Mr. Macchiato says that one of these days he's going to come home and find my feet sticking out of the computer. I spent way too much time on the computer yesterday and really need to concentrate on other things today. Like real life stuff. Laundry. Ironing. Cleaning toilets. Dishes. And baking cookies for a Teacher Appreciation Luncheon tomorrow. We've also got bad weather moving in. I hear Mississippi has had bad weather again too. I am re-printing a post from my old blog, Laughing Always Helps, from our days in Mississippi and bad weather.
Have a great day everyone!
Years ago, while living in Mississippi, we had a veritable zoo in our home. Three dogs, two parakeets, two parrots, two hermit crabs, and seven fish. And of course, our three children. Caring for that many animals, and especially the children, often got overwhelming and I felt I was always behind the 8 ball in more ways than one.
We had a very large backyard. There was a good sized patio off of the back of the house that many windows from many rooms looked out over and a small grass area enclosed by a short brick wall. Beyond the brick wall was a large area that sloped downward ending at a fence and grouping of trees. The house sat on close to half an acre. One third of the backyard was enclosed in a wire fence that ran down one side from the house to the fence. There were no windows or doors that looked out over that area or opened up into it. To get there you had to go through the garage. It was a two car garage with a regular garage door on the front and an additional garage door on the back that opened up to a covered carport. We generally kept the gate between the two sections of yard closed, limiting the dogs to the back porch and larger part of the backyard. Managing the poo from three dogs was quite a job. Especially in an area that large and in Mississippi where the grass grew before your eyes and we often had to cut it twice a week.
One day, very like most of my days, I went out into the yard to pick up the poo. The kids weren't as good at finding all of it as I was and I wanted to do a thorough job so that Mr. Macchiato wouldn't crab about it when he went to cut the grass when he got home from work. I took a tall kitchen trash can that we kept in the garage out there with me with a bag in it and went around with our handy little pooper scooper and rake. There was a lot of poo! Once I was done, I lifted the entire trash can over the wire fence and made my way into the house to go through the garage to go get it and dispose of it in the big trash cans that we kept on the back carport. When I got into the house I was distracted by the kids fighting, not doing what they were supposed to and a call from a friend. Later that afternoon, it started raining.It rained for days. And days. And days.
I forgot about the poo. In fact, the only time I thought about the poo was when, in the middle of the night, I would remember it and be stricken with panic as I lay there in the dark wondering about it. I would always think to myself that I would go take care of that in the morning. Only in the morning, I would always forget or it would be raining too hard.
I honestly do not recall exactly how long that poo sat out there. It was a long time. One Saturday morning I left to run errands while Mr. Macchiato stayed home with the kids. The grass was knee high and it had finally stopped raining long enough to do something about it. He found the poo. Mr. Macchiato does NOT handle things like that very well. Number one, how could someone forget something like that? Number two, well he doesn't like number two. In fact, he would gag and retch something terrible when he'd try to change poopy diapers when the kids were small... to the point where I'd have to rescue him by finishing the job. However, I am still a bit suspicious about that. He could have been doing that just to get out of it.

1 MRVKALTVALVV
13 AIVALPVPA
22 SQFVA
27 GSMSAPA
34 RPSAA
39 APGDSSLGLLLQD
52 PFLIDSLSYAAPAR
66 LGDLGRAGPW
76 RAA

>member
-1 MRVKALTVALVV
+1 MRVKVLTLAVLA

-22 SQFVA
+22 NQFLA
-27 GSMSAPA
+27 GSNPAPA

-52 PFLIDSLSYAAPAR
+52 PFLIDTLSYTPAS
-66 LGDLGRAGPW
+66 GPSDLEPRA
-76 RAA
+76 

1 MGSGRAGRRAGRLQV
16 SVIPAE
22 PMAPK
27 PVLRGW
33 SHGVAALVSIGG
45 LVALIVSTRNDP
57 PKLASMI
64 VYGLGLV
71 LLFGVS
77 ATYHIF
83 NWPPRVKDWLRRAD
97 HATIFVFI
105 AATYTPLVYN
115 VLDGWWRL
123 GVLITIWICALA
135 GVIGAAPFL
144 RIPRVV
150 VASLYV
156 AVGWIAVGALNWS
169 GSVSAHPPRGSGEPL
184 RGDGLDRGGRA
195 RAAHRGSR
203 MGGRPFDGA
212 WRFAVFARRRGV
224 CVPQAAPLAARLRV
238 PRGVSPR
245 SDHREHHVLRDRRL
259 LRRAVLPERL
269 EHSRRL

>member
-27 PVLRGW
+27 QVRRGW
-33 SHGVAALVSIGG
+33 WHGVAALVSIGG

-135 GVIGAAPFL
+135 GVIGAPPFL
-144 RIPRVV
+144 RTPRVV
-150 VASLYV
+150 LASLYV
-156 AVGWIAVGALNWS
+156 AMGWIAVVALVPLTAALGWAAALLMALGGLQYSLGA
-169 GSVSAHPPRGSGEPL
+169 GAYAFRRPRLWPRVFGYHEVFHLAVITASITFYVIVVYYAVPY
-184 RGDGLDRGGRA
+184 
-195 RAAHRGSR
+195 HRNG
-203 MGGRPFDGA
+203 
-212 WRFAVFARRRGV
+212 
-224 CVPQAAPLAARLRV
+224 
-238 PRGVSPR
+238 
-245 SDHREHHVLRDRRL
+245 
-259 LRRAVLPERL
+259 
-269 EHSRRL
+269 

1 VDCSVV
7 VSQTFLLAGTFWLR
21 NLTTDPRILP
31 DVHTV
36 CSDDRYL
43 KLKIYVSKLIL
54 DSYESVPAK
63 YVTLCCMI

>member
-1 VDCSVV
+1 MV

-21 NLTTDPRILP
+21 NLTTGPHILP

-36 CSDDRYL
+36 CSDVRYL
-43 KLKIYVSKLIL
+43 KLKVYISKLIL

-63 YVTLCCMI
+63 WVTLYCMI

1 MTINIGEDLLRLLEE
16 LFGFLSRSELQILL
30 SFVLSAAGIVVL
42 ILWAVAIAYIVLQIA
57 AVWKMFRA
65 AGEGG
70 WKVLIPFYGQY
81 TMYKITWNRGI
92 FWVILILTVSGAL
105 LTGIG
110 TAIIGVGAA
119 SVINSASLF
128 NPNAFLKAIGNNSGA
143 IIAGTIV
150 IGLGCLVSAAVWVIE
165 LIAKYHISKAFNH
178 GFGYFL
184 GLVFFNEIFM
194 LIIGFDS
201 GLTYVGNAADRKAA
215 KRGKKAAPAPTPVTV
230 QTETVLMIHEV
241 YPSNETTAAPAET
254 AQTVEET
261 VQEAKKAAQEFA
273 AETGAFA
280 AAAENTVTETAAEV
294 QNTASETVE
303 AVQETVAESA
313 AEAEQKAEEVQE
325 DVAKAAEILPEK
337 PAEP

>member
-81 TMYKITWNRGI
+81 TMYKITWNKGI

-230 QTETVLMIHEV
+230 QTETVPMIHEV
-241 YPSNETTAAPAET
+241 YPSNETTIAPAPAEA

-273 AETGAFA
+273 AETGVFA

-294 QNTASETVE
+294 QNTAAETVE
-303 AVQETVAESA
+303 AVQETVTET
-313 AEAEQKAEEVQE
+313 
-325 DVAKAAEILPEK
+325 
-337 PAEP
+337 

Anyway, so I was gone and the kids were running about the neighborhood, and Mr. Macchiato found the poop soup. The trash can was full to the top and the poo had become a thick sludgey goo at the bottom. I was not there so I can only imagine his horror. He told me that he stood there staring at it, unable to comprehend just what it was and how it had gotten there. He had to put his shirt up over his nose as he gagged and lower the trash can to its side so that the watery part could drain into the yard. He certainly did not want the poop sludge to escape. I believe he said he ran from the yard retching into his shirt. He went back and somehow managed to pull the plastic liner from the can and put it into another 37 bags. He was afraid that he had unleashed some kind of disease into our yard so he then emptied and entire bottle of bleach over the spot where he had drained the poop soup. This caused a noxious green cloud to rise up over the house and envelope our entire neighborhood in a smell so horrendous that our children ran home crying only to find it was actually the source of the smell.
Not long after, I arrived home. The first words out of my mouth were, "My God what is that smell?" It was a smell that traumatized all of us and still brings on phantom gags to this day. Due to the amount of bleach that was poured on that spot, we expected that nothing would ever grow there again. We were wrong. That part of the yard grew lush and green. In fact, it grew faster than the rest of the yard proving to be a permanent memorial to the poop soup that was laid to rest there that day.